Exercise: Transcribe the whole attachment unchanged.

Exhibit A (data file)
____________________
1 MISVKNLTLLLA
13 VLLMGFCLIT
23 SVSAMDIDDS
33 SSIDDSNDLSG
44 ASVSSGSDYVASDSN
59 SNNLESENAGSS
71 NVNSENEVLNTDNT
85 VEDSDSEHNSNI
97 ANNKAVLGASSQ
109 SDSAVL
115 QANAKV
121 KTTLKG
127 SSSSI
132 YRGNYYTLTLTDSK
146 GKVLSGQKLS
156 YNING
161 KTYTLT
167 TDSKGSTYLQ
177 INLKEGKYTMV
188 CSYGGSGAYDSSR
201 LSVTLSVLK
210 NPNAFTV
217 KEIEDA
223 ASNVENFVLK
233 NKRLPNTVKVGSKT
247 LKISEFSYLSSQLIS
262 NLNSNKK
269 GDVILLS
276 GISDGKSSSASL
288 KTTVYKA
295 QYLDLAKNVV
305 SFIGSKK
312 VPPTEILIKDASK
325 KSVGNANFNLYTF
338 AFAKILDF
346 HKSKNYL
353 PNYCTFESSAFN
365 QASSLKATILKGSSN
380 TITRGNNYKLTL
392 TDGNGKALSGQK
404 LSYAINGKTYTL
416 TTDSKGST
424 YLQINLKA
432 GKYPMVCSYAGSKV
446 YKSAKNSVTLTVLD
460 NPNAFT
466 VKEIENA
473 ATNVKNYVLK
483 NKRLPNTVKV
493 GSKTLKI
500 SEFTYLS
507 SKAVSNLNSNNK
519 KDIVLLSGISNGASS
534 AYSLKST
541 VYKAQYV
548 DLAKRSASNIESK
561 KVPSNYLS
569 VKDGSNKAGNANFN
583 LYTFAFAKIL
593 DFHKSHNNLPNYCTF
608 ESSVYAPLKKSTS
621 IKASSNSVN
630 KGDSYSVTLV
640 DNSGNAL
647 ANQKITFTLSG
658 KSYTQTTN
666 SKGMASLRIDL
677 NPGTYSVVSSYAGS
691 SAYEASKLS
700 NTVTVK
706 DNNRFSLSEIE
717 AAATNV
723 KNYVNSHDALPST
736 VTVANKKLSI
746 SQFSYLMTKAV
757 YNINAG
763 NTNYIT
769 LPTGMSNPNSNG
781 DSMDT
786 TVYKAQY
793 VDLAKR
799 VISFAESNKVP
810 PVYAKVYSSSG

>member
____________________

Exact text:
1 MISVKNLTLLLA
13 VLLMGFCLIT
23 SVSAMDIDDS
33 SSIDDSNDLSG
44 ASVSSGSDYVASDSN
59 SNNLESENAGSS
71 NVNSENEVLNTDNT
85 VEDSDSEHNSNI
97 ANNKAVLGASSQ
109 SDSAVL
115 QANAKV
121 KTTLKG
127 SSSSI
132 YRGNYYTLTLTDSK
146 GKVLSGQKLS
156 YNING
161 KTYTLT
167 TDSKGSTYLQ
177 INLKEGKYTMV
188 CSYGGSGAYDSSR
201 LSVTLSVLK
210 NPNAFTV
217 KEIEDA
223 ASNVENFVLK
233 NKRLPNTVKVGSKT
247 LKISEFSYLSSQLIS
262 NLNSNKK
269 GDVILLS
276 GISDGKSSSASL
288 KTTVYKA
295 QYLDLAKNVV
305 SFIGSKK
312 VPPTEILIKDASK
325 KSVGNANFNLYTF
338 AFAKILDF
346 HKSKNYL
353 PNYCTFESSAFN
365 QASSLKATILKGSSN
380 TITRGNNYKLTL
392 TDGNGKALSGQK
404 LSYAINGKTYTL
416 TTDSKGST
424 YLQINLKA
432 GKYPMVCSYAGSKV
446 YKSAKNSVTLTVLD
460 NPNAFT
466 VKEIENA
473 ATNVKNYVLK
483 NKRLPNTVKV
493 GSKTLKI
500 SEFTYLS
507 SKAVSNLNSNNK
519 KDIVLLSGISNGASS
534 AYSLKST
541 VYKAQYV
548 DLAKRSASNIESK
561 KVPSNYLS
569 VKDGSNKAGNANFN
583 LYTFAFAKIL
593 DFHKSHNNLPNYCTF
608 ESSVYAPLKKSTS
621 IKASSNSVN
630 KGDSYSVTLV
640 DNSGNAL
647 ANQKITFTLSG
658 KSYTQTTN
666 SKGMASLRIDL
677 NPGTYSVVSSYAGS
691 SAYEASKLS
700 NTVTVK
706 DNNRFSLSEIE
717 AAATNV
723 KNYVNSHDALPST
736 VTVANKKLSI
746 SQFSYLMTKAV
757 YNINAG
763 NTNYIT
769 LPTGMSNPNSNG
781 DSMDT
786 TVYKAQY
793 VDLAKR
799 VISFAESNKVP
810 PVYAKVYSSSG

>member